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The Data-Informed Institution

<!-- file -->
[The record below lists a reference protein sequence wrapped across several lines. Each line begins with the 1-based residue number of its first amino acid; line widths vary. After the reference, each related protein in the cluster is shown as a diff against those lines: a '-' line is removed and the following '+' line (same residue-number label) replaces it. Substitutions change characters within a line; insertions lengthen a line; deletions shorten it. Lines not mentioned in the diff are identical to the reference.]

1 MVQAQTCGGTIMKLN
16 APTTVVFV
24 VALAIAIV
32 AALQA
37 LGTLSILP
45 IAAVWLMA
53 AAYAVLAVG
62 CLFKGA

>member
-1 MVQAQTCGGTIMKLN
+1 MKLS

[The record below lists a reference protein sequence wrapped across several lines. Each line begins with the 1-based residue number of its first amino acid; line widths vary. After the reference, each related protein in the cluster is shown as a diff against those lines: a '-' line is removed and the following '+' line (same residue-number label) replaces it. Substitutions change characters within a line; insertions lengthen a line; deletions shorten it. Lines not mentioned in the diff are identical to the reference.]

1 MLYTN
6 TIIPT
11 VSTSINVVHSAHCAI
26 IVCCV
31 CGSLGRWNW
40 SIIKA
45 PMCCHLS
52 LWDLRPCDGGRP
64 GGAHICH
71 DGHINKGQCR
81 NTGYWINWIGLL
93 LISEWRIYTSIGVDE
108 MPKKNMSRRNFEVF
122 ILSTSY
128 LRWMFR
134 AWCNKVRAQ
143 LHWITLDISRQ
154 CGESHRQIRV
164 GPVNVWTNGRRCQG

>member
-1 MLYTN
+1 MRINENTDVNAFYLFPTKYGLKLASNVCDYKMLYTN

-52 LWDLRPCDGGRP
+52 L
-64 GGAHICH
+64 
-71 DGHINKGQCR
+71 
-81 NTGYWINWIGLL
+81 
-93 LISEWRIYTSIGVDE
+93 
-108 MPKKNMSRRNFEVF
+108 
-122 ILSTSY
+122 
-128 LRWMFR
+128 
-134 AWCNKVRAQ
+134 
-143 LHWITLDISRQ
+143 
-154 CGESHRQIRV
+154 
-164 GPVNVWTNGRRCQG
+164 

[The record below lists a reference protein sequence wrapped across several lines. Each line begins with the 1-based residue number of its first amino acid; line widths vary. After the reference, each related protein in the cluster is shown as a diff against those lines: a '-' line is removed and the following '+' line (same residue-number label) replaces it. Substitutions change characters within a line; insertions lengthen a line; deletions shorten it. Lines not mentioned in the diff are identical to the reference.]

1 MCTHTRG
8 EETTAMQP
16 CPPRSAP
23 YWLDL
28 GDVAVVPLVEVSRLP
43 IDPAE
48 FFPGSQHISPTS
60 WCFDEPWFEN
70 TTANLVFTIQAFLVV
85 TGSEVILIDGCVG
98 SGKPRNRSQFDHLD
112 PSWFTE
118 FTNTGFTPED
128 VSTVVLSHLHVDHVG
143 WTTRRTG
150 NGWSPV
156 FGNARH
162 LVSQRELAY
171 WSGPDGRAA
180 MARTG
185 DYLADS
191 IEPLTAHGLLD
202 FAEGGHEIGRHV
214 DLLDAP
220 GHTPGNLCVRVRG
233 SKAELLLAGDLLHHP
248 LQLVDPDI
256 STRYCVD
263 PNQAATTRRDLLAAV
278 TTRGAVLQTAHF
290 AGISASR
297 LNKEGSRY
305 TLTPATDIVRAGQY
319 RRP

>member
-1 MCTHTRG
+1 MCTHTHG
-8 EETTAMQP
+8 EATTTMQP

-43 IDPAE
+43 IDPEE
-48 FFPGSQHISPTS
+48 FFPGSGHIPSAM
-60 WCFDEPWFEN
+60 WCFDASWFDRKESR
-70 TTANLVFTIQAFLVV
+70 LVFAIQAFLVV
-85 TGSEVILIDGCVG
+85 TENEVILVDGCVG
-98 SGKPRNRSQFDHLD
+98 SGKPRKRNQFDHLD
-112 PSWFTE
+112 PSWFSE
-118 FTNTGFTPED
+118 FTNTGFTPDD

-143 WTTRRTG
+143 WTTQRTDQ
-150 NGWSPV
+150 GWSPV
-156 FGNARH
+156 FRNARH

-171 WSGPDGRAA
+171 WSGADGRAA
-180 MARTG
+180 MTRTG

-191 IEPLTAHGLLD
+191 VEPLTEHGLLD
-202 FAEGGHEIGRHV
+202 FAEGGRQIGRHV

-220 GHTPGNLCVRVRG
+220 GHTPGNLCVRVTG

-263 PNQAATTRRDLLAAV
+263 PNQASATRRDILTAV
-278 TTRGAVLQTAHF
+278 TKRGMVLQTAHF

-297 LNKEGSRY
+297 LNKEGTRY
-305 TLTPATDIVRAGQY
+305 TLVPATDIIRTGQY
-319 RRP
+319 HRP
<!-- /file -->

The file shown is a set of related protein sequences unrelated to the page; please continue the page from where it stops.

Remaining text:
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Content elements: › How education is using data for digital transformation › The mission and business value of data › Data, adaptability, and agility › Agility for data - 6 steps › How can we use data to bring adaptability to our institution? › In closing › About the author 2. Store it Once we acquire the data, we must store it to make it available for analysis. Traditionally, we stored data in a structured format based on our expectations about how it would be used operationally. For example, we might have a field in a database for "course credits" and another field for "class size limit." We would collect the data to fill these fields and file them away by slotting them into the appropriate blanks in the database, knowing that we could always use these values operationally in presenting course offerings. By forcing the data into such a mold, we made it useful for transactions, but we might have lost information that could have been useful for analysis. This was the relational database model. The past few decades have been dominated by the use of these relational databases, which are very well suited to efficient processing of old-world volumes of transactional data in ways that are known in advance ("multiply grade quantity by course credit"). But when you are working with non-transactional data or operating at tremendous internet scales of transactions or managing data that does not slot easily into pre-defined "data fields," there are now much better alternatives, purpose-designed for the cloud. For example, Amazon Timestream is a database designed specifically to manage time-series data (like the data produced over time by an industrial sensor or by tracking market activity over time); Amazon Quantum Ledger Database is intended for the type of data used in blockchain (data whose history must be verifiable, using techniques like cryptography); and Amazon Neptune is designed for representing complex connections and relationships, like social networks. Enterprises are no longer limited to what they can force-fit into a relational model. Better still (for agility), data that will be used for yet-undetermined analysis can be stored in a flexible repository called a data lake, where each piece of data is stored simply in the form in which it was received. The power of the data lake lies in the tools that can be used to analyze it: tools that let you combine heterogeneous information, mixing together structured and unstructured data, data from different organizational silos, and data in large quantities. Today's tools can apply ML algorithms and statistical analyses, and they can work with natural language text, video, and speech. In the case of an acquisition (in EdTech, for example), we can quickly set up a way to pour data from a newly acquired organization into the lake and thereby gain transparency into its operations, and we can integrate its data with our own. The magic that makes this all possible is: (1) the low cost of storage, (2) the availability of tools that work with loosely structured, heterogeneous data, and (3) the availability of services that let you push data into the data lake at high bandwidth and asynchronously ( just send the data toward the data lake as you receive it, and it will get there as quickly as it can, no need to wait—sort of like an email). In other words, the data lake meets the enterprise need for storing data before it knows all the ways it will be used. We can pour data into the lake from different functional silos and analyze it all together. 9

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